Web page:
I skipped posting about the finishing of the panels. Nothing new to see here…move along. Today I found time to touch up the wall paint in the room and then tackled installing the panels.
I didn’t realize it when I started this project, but this was quite likely the most complex part of the whole build. The doors were pretty involved because you see both sides of them, but even so I think this is more complex, due to the relationship between the panel, the slab and the cabinet below.
With the panels fully finished, I started by making and installing the uppermost supports for the panels. I failed to take pictures of them (you’ll notice this as a theme with this post) but did capture when I installed the bottom and middle supports.
(no, the supports aren’t crooked. It’s the camera angle. As I’ve worked on this project and blogged about it, my appreciation for those who photograph woodworking projects under construction has increased by several orders of magnitude…) The upper supports are similar just up near the ceiling.
Each support was unique. The walls have bow and curve your eye doesn’t see, so I had to carefully measure and fit each one.
To start installing the panels, I taped off the top of the window seat slab so I could mark where to notch the front. The front has to be notched to let the front stile (the long vertical piece) stay wide enough to not crack or break. I used green tape to let me mark the line and to reduce tearout along the edge when I cut. I started with the left side and took a picture before any cuts. I marked a line just outside the panel and marked approximately how deep the notch needed to be.
I then failed to take more pictures of the left side, so now we get to see the right side 😀. As with the left side, I laid down green tape and set the panel on top, making a mark with a sharp pencil. I then cut the front of the slab, leaving the line. After cutting carefully with my crosscut saw, I started chiseling away the edge of the slab.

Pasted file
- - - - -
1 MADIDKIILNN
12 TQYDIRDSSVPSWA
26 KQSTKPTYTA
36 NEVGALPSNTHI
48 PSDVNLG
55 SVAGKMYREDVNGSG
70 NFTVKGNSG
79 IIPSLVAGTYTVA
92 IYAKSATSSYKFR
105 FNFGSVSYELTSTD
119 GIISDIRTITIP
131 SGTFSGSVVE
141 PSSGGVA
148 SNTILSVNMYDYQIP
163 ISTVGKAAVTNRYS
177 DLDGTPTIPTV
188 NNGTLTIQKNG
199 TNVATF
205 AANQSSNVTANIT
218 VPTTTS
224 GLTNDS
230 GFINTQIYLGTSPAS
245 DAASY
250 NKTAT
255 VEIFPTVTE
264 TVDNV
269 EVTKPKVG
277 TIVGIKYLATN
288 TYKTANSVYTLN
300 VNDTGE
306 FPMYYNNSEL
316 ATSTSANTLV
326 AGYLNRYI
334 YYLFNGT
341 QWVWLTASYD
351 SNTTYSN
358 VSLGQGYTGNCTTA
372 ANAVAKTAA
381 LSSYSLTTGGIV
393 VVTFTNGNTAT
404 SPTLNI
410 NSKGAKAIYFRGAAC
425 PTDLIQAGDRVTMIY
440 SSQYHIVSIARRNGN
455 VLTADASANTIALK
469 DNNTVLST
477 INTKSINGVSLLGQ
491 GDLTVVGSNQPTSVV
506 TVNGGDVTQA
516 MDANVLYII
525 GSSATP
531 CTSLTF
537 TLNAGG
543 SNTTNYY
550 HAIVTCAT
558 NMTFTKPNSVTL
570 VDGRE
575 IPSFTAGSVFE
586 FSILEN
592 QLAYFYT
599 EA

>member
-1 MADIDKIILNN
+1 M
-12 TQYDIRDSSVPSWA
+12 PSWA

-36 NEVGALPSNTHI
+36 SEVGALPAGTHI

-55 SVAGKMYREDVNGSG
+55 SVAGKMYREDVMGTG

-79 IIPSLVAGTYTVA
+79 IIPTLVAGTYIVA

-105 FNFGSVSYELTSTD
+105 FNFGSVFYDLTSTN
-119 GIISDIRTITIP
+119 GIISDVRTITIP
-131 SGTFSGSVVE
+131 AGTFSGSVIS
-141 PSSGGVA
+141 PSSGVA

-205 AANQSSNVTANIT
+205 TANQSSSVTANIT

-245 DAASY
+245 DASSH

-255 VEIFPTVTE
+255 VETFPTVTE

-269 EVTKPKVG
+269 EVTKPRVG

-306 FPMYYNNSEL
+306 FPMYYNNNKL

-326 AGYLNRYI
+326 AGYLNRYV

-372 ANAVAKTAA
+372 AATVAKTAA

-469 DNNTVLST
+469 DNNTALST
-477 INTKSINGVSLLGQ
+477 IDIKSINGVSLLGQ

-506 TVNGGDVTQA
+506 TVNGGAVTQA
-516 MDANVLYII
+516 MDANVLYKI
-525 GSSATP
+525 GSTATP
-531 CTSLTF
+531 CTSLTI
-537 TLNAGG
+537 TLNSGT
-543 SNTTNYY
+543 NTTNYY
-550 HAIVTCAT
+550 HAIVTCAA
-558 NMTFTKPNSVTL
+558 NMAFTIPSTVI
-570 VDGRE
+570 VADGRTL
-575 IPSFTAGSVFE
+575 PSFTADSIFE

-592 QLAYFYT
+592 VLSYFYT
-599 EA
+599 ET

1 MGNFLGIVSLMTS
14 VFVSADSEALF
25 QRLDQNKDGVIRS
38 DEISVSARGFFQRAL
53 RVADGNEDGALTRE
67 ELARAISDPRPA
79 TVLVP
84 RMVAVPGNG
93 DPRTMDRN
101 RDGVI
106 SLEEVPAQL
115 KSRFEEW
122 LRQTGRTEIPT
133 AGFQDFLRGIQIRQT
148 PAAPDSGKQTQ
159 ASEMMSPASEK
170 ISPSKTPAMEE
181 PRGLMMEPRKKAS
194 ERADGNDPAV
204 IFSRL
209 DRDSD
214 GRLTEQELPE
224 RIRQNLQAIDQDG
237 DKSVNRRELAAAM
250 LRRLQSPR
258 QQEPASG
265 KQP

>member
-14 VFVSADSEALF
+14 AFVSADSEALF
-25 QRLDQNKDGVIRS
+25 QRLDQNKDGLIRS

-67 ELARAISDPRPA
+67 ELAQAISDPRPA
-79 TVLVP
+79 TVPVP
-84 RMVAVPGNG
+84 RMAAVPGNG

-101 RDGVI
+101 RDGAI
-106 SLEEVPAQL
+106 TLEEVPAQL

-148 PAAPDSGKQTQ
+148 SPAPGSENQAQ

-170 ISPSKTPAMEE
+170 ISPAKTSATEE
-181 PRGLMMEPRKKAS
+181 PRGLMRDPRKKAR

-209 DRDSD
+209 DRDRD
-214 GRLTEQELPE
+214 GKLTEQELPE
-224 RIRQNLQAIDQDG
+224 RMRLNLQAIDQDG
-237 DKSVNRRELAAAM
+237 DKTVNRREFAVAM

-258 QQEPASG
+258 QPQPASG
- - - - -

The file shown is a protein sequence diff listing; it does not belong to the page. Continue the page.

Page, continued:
You might now appreciate some of the complexity of this part of the project. A mistake here could involve a lot of work to hide that mistake, assuming it didn’t ruin the slab (a thought always in the back of my mind).
Once the work was done, I had a notch that would accept the panel, allowing the bottom of the vertical stile to fit firmly against the front of the plywood edge of the cabinet.
Fitting the panels was easy and hard. The left side went in pretty quickly with only a few fine adjustments. The right side didn’t want to cooperate and took considerably more work. The inside face of the stile wasn’t flush with the inside of the cabinet. I had to shave the side of slab notch to let the stile move left and finess things with some shims, but it worked out in the end.
The entire process couldn’t have been done without the help of both Elizabeth and Teresa, who endured my intense focus on the job with good humor.
The results are worthy.
Plenty of work left to do, but as Dad used to say, I’m “gaining on it”.